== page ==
How to Get the Most Out of your Outboard Motor

The traditional outboard engine is no different to the one that drives your car, with perhaps the exception that the power is delivered to a specially shaped rotary propeller, rather than the wheels. The engine itself requires regular attention, with spark plugs changed at specified intervals and oil and coolant checks, and aside from this, the overall performance should always be optimum, and if you notice a sudden lack of power, there could be several causes. Here are a few tips to ensure that you are always getting the maximum thrust from your outboard motor.

Regular Servicing – One would never drive one’s car until it reached a critical breakdown point, and neither is it wise to run your outboard with disinterest in its well-being. If the motor is old and has an unknown history, it might be better to invest in a new unit, and with affordable mercury outboard motors and engines for sale in Southampton, you can browse online before visiting the showroom.

Avoid Cold Starts – When you first fire up the motor after a few months of storage, make sure the engine runs at idle for at least 5 minutes, as this will allow the engine oil to fully circumvent the system, and once the engine is up to running temperature, you can give it some slow, but steady throttle, and you should notice a strong flow of water from the cooling duct.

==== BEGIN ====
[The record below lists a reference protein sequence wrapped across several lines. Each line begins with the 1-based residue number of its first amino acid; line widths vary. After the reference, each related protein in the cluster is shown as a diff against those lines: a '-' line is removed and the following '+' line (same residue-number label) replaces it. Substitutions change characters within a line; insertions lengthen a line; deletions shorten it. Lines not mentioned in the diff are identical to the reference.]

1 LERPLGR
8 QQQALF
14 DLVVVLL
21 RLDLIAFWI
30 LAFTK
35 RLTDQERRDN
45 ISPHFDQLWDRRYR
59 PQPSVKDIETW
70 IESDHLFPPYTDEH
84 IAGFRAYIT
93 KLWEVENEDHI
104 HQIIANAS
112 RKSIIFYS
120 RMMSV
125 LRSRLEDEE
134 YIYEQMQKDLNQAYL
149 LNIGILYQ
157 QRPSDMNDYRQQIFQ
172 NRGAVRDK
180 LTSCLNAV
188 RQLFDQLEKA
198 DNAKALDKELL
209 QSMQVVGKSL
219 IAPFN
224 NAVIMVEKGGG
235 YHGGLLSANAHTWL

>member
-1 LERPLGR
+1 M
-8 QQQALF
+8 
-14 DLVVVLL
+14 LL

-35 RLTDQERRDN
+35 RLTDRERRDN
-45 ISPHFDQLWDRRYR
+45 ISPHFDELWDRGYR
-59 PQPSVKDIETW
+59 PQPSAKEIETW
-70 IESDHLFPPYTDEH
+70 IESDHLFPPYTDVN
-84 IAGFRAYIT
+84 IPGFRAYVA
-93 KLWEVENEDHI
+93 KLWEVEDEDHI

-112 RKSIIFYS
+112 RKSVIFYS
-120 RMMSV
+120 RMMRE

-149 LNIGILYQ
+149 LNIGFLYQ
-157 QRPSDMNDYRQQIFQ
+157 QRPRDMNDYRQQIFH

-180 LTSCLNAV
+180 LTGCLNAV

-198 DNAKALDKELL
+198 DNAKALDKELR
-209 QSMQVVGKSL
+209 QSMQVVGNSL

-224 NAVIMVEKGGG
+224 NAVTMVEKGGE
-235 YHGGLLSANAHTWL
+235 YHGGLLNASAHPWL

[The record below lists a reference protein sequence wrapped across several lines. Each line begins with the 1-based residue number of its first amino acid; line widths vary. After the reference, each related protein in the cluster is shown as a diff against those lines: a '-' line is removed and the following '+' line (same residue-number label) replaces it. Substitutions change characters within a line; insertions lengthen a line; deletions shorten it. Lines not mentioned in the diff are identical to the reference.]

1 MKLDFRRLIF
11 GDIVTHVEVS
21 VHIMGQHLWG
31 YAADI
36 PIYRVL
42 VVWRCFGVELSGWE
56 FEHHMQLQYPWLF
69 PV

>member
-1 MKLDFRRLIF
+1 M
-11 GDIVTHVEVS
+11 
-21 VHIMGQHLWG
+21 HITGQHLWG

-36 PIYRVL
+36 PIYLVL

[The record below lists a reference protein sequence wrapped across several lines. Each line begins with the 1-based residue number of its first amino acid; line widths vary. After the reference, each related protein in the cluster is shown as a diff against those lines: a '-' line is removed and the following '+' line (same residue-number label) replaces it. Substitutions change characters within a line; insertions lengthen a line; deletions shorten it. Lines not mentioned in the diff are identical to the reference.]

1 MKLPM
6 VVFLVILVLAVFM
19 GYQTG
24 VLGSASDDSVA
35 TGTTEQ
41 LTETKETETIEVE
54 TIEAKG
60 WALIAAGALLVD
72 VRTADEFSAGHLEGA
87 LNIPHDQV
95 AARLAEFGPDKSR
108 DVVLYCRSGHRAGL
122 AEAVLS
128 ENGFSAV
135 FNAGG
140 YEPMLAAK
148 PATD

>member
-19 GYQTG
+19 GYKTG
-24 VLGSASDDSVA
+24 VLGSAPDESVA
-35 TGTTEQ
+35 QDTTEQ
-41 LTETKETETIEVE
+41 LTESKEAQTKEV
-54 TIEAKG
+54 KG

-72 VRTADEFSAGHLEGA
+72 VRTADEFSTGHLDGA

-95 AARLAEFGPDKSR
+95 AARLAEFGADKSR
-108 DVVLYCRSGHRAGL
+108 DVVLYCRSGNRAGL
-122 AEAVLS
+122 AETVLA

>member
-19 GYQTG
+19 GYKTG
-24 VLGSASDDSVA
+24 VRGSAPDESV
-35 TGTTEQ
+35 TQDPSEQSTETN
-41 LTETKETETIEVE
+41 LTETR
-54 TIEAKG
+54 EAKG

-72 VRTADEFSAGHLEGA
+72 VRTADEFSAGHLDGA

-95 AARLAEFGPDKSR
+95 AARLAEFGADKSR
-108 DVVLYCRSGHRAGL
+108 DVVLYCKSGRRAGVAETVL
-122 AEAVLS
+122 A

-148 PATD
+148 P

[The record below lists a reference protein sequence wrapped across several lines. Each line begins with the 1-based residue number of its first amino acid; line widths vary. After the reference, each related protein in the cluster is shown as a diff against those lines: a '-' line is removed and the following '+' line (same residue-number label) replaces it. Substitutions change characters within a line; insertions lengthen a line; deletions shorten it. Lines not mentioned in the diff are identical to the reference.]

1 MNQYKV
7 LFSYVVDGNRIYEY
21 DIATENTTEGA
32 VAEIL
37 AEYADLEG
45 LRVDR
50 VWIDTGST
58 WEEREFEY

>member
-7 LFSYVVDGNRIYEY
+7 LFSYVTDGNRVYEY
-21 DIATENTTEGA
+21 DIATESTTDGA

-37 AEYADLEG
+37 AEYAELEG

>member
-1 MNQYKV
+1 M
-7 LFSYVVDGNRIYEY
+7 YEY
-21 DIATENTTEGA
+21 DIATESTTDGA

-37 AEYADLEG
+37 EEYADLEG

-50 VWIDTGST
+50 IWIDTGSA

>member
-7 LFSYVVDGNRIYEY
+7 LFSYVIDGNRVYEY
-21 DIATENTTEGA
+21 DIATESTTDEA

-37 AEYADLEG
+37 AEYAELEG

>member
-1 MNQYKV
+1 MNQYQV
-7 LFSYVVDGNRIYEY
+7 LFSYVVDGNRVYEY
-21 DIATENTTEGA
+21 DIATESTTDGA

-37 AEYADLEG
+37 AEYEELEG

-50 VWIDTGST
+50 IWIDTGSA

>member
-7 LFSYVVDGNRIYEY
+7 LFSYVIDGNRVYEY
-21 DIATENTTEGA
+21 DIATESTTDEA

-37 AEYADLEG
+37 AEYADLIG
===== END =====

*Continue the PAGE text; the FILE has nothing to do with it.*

High Grade Lubrication – You should invest in premium oil when it comes to a change, and always ensure that the oil is replaced at the specified intervals. The motor manufacturer would specify this in the owner’s manual, along with the type of engine oil to use. There is a difference between premium and standard engine oil, and this becomes apparent when the engine has to work hard, and the hotter it gets, the more the oil properties will break down.

High Octane Fuel – Check with the manufacturer, as they would specify the recommended octane petroleum to use, and the fuel system should be cleaned out periodically, as sediment can gather, causing fuel starvation, which leads to loss of power.

Check the Propeller – Ideally, the propeller should be replaced every 1,000 hours, as this rugged piece of metal is exposed to serious erosion, as it cuts through salt water. As time passes, the propeller will gradually reduce in size, and that means less surface area to interact with the water, thus reducing overall power.

If you do not have the time, or the inclination to tinker with the engine, call in the experts and they will have it running like clockwork, and with regular servicing, you will always have access to the full range of horsepower the unit can deliver. Your outboard should be treated no differently than the family car, especially in terms of maintenance, and it will give you many hours of solid performance.

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